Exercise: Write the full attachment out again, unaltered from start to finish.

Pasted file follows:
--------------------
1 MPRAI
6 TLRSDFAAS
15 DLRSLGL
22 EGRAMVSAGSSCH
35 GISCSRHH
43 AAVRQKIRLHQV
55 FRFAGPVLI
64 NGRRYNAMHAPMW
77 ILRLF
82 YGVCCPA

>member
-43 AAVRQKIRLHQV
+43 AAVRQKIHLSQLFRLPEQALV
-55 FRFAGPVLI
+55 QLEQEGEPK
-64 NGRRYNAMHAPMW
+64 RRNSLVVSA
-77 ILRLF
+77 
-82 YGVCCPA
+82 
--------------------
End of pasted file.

1 MPRAI
6 TLRSDFAAS
15 DLRSLGL
22 EGRAMVSAGSSCH
35 GISCSRHH
43 AAVRQKIRLHQV
55 FRFAGPVLI
64 NGRRYNAMHAPMW
77 ILRLF
82 YGVCCPA

>member
-43 AAVRQKIRLHQV
+43 AAVRQKIHLSQLFRLPEQALV
-55 FRFAGPVLI
+55 QLEQEGEPK
-64 NGRRYNAMHAPMW
+64 RRNSLVVSA
-77 ILRLF
+77 
-82 YGVCCPA
+82 